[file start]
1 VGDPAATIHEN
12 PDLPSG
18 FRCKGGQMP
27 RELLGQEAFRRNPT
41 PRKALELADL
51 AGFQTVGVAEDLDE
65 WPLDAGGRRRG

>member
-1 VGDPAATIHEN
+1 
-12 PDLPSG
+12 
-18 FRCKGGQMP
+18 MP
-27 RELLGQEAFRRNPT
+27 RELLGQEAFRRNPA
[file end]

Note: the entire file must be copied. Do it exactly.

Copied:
1 VGDPAATIHEN
12 PDLPSG
18 FRCKGGQMP
27 RELLGQEAFRRNPT
41 PRKALELADL
51 AGFQTVGVAEDLDE
65 WPLDAGGRRRG

>member
-1 VGDPAATIHEN
+1 
-12 PDLPSG
+12 
-18 FRCKGGQMP
+18 MP
-27 RELLGQEAFRRNPT
+27 RELLGQEAFRRNPA